The deal is that the airbox is a big "reservoir" for all four carbs to share. When the engine is running, the pressure inside the airbox will be lower than atmospheric pressure, and CV carbs function based on fluctuations/differential of pressure from the head-side to the airbox/filter side. That's the short version of the explanation.

The airbox also creates a resonant pulse frequency at certain RPM's and this is also beneficial to the way that each cylinder breathes and contributes to complete cylinder-filling at certain RPM's... on a properly-designed airbox, those specific RPM's complement the way that the cams work.

Additionally...

not that it matters on US models anyway since Suzuki put a blank "0" jet in the bottom of the float-bowls on the US models... but the "slingshot" circuit will not function without the airbox in-place.

You could probly make a set of 36mm or 34mm CV carbs work a lot better than the 38's on a stock 750 with no airbox.

I've seen full exhaust-systems fitted to stock motors with stock carbs/jetting and the stock airbox and they still run OK like that...

but removing the airbox will require re-jetting of the carbs even with the stock exhaust and stock cams/internals in the motor.
Your explanation leads me to believe that if the airbox is removed, the carbs are going to need rejetting in order to perform similar or better than when they had the benefit of the airbox, regardless of the addition of a full exhaust system or not? Also, when the airbox is removed and the carbs are appropriately jetted, is there any difference between using two filters or four? And finally, are there any drawbacks to removing the airbox that cannot be compensated by correct jetting?

I have seen this debated before, but I was unable to ascertain direct answers to the above questions.

Thanks in advance for your reply.

P.S. I am curious about this for my '89 1100.
 

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Everything Fastcat said is correct, more so on the 750's.Unless your going to run flatslides leave the airbox on. By the way, to remove the airbox on any oil cooled GSXR all you have to do after the carbs are off is remove the alternator.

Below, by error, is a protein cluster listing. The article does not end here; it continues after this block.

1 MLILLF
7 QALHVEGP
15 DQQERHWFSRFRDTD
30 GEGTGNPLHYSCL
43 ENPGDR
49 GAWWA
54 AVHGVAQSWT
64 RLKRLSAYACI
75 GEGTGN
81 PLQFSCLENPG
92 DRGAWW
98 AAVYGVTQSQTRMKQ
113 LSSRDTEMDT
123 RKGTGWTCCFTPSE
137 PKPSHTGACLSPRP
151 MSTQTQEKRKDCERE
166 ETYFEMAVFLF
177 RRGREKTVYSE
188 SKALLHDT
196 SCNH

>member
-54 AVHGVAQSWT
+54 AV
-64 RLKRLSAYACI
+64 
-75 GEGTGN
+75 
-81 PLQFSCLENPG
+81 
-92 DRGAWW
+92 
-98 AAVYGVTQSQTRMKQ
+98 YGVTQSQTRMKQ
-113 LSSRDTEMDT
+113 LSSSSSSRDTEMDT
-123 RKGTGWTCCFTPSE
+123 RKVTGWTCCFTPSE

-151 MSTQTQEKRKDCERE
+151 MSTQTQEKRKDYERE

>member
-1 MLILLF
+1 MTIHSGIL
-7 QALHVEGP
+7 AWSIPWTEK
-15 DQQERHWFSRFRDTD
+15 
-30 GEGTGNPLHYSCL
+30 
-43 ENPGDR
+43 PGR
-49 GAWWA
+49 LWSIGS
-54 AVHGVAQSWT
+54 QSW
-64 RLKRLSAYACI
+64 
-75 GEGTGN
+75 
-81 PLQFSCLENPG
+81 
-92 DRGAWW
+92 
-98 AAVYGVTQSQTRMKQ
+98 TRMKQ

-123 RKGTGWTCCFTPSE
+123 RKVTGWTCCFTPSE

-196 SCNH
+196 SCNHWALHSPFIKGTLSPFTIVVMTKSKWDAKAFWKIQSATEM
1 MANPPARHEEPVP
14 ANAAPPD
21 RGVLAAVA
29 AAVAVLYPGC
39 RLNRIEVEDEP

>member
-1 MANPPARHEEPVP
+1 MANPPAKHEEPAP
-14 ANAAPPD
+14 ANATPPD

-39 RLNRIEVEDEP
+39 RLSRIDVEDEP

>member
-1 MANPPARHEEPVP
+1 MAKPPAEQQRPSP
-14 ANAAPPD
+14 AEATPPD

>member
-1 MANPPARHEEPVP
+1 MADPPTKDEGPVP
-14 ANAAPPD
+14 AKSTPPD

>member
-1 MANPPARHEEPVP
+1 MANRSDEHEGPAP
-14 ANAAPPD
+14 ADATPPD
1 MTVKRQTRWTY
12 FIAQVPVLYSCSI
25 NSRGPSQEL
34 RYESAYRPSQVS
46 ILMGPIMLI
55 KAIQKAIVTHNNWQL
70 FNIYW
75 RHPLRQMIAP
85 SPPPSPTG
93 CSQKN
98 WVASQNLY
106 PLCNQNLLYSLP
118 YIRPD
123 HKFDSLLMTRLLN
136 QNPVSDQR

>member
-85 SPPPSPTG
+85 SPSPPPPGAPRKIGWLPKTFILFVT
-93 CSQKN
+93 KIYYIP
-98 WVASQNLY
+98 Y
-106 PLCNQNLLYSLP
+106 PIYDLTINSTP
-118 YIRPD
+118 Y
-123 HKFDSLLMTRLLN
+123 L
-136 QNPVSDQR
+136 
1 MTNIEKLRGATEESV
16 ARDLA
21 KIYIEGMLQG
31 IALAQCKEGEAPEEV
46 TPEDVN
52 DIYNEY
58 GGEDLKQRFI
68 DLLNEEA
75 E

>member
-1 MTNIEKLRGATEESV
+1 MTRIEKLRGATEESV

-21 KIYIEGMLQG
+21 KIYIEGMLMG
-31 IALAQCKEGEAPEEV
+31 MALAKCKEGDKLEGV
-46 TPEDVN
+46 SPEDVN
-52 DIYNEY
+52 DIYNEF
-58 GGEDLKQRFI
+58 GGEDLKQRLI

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Discussion Starter · #18 ·
yes i know the stock ones are CV "constant velocity" BUT I didnt know that Mikuni flatsides where the same as smoothbore thanks for the info now with the flatsides would that resolve the issue with the air box?? or should I just just re jet the stock carbs ?
 

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Donnie Darko said:
yes i know the stock ones are CV "constant velocity" BUT I didnt know that Mikuni flatsides where the same as smoothbore thanks for the info now with the flatsides would that resolve the issue with the air box?? or should I just just re jet the stock carbs ?
I'm running CV's on mine - so of course, I'm biased.

Having said that, I think you'd end up with the same mid-range/low-end problems with Mikuni RS36's as you'd have with the stock carbs and a jet-kit with no airbox. ...If you fitted some 33mm "flatslide" or "smoothbores" then that might work out better... It doesn't matter what type of carbs you fit really - you're limited by the airflow demands/characteristics of the cams/valve-sizes/piston diameter and stroke of the motor - 38mm carbs with no airbox will be a driveability/tuning-disaster on a stock 750 motor. Period.

That's my opinion FWIW.